nytheatre.com review by Heather J. Violanti
August 16, 2009
Family re-invents downtown experimental theater for the new millennium—and has a tremendous lot of fun doing it. Writer/director Tina Satter and her company, Half Straddle, have obviously done their homework. Family incorporates elements of the avant-garde tradition going back to the Wooster Group, Mac Wellman, Richard Foreman, and beyond: bizarre dialogue with a strangely satiric edge, solos sung into microphones, mixed media (here, an on-stage DJ spins sound cues and occasionally plays clarinet), multiple characters existing onstage simultaneously while in different scenes. A cartouche-inspired dance routine loosely recalls Foreman's Egyptology, a show immortalized in a nearly life-size black and white photo which looms over the entrance to theatre where Family is performed.
Clearly, Family knows and respects its lineage. And plays with it, like a kid knocking down a sandcastle to build a newer masterpiece. Satter re-imagines experimental theater with a post-postmodern/girl-group/punk aesthetic. She adds feminist perspective, gay pride, biting commentary on globalization….and lots of sequins and sass. The song "My Cartouche," performed by giggly girls wearing more sequins than can be found in the "Hannah Montana" clothing section of Sears, is one example of this new avant-garde. The catchy number simultaneously critiques self-important art, American Idol, Valley Girls, capitalism, and school projects—all while being a fabulous production number in its own right. (For a link to a video of the song as found on Half Straddle's website, click here.)
Family tells a strange story that somehow transforms itself into an allegory of American life. It centers on Lily, a would-be ballerina who must give up her dance dreams when her Mum orders her to be impregnated with Rudolf Nureyev's sperm. Meanwhile, Lily's post-modern Mean Girl of a baby sister, Frarajaca, has to drill her friends in their dance routine for the big art fair competition while Rolf, Mum's creepy friend, gets a little too close for comfort. It's deliberately, utterly fantastical—and yet, whether pointlessly chopping up zucchini or flailing about the stage in tulle and sequins, these characters argue, cajole, and live convincingly as a family. A family that happens to have its own DJ onstage at all times (composer/choreographer Chris Giarmo doubles with deadpan stare as the DJ and dogsbody, Sharky).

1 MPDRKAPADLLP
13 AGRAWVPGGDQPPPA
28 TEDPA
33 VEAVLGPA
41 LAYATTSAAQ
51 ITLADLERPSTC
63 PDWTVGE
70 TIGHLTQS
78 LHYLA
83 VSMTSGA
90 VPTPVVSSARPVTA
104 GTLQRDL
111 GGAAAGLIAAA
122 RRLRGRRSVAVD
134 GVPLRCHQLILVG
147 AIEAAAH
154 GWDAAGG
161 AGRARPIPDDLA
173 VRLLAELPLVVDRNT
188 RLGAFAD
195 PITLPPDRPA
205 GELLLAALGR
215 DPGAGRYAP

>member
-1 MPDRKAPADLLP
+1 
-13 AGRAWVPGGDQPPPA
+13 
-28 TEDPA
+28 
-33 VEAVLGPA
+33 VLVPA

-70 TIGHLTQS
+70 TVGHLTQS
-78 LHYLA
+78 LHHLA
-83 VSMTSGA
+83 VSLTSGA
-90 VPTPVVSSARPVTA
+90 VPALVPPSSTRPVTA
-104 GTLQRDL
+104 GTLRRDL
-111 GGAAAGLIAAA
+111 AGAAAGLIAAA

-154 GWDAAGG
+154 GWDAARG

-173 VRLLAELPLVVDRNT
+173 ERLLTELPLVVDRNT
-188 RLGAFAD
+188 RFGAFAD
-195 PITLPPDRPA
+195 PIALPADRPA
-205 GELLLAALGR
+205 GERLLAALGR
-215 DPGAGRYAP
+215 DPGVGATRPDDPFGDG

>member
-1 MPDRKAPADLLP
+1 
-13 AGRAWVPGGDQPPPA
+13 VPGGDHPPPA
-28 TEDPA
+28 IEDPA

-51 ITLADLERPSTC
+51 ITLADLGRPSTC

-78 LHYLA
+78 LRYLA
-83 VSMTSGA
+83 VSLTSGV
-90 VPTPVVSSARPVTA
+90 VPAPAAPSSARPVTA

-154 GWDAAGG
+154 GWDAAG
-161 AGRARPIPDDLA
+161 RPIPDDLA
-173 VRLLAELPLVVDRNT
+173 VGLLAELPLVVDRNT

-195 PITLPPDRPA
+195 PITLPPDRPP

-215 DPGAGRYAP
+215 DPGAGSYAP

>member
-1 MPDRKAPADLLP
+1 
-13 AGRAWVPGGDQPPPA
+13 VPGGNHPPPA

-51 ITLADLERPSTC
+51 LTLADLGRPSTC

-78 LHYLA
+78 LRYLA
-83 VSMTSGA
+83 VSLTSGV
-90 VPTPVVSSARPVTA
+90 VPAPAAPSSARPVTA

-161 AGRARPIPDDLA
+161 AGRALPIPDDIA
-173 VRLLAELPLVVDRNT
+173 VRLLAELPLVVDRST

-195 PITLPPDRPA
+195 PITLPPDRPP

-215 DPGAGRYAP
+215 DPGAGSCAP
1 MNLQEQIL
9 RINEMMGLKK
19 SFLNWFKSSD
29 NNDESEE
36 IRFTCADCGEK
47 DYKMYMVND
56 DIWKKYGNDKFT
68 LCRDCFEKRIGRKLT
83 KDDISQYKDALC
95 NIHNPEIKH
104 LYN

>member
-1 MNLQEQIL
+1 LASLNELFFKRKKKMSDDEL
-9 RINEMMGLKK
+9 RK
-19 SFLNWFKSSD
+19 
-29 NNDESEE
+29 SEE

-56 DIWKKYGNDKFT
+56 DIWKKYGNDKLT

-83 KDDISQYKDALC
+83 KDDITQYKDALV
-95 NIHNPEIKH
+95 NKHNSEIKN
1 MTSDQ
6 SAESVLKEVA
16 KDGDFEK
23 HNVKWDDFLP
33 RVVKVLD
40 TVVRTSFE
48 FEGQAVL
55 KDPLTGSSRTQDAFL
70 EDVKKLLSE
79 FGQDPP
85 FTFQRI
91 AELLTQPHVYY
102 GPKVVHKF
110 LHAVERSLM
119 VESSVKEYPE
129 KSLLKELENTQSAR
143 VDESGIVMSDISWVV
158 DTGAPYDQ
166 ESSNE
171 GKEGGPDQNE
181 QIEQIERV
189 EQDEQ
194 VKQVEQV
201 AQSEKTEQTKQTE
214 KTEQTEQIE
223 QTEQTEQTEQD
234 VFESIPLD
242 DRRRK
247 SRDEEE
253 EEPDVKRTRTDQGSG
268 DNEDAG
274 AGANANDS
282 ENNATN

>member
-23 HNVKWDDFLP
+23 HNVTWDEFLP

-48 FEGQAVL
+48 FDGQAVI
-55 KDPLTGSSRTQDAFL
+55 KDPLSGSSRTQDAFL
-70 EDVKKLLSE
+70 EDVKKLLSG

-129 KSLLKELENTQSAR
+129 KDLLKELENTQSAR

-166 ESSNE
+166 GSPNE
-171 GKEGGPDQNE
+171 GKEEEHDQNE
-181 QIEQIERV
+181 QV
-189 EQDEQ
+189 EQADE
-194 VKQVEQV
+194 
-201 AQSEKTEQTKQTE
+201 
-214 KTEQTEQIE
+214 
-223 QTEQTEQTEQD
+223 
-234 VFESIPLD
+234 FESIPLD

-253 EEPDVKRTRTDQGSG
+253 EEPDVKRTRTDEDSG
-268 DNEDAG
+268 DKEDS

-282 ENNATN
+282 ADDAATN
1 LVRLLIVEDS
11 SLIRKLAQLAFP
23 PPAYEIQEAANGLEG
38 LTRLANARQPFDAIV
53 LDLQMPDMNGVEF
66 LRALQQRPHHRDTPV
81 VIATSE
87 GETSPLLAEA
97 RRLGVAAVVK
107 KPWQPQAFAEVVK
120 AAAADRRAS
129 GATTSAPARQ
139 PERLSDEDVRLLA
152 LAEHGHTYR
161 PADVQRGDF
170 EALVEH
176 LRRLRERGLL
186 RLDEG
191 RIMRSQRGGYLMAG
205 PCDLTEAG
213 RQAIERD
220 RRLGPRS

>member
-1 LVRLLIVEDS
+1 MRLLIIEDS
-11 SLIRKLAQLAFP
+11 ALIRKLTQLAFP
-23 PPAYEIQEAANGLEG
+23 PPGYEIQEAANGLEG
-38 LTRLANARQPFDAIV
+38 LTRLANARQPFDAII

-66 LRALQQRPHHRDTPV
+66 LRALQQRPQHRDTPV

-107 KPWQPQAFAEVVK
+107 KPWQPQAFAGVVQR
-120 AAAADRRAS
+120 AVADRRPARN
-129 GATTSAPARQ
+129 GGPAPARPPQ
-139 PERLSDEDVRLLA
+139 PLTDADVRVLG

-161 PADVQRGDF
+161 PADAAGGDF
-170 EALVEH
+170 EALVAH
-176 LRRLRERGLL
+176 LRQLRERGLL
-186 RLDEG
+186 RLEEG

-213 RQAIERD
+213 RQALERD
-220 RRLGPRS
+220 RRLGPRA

Satter and set designer Nathan Lemoine make creative use of the rough, multi-level Ontological space. Mum bums cigarettes off Rolf on the catwalk above while her daughters sleep in their bed below. Frarajaca and her friends seize the entire space to be their stage; Rolf later struts down the catwalk stairs to sing his scale-climbing solo. Lemoine miraculously suggests a cluttered, kitschy home with nothing more than some secondhand furniture, some books, a fluorescent painting of a tiger, a kitchen table laden with zucchini and popcorn, and Mum's old evening gowns hanging on the catwalk above. A mysterious, almost pre-historic hearth burns upstage throughout—perhaps a symbol of family as a primeval part of the social order? Or that this family keeps the home fires burning.
Costume designer Normandy Raven Sherwood makes a campier nod to the primeval with Frarajaca's skintight, green neon animal prints, which give way to increasingly outlandish sequins. Every piece of clothing is clever, kitsch, and, if possible, sparkly.
The entire ensemble radiates giddy, infectious energy. Emily Davis brings a poignant grace to Lily while never losing sight of her inherent absurdity. Erin Markey plays Frarajaca with a sharp, Valley Girl whine that's knowingly aware of its own ridiculousness. Rae C. Wright coolly underplays Mum's melodrama while somehow finding a grain of compassion within Mum's steely, sparkly exterior. Joseph Keckler, a trained operatic baritone, shows off his range (and falsetto) as Rolf in an eerie, eleven o'clock number that brings the play's disparate strands together.
See Family before it closes, and see history being made. It's an intriguing glimpse into the future of downtown theatre.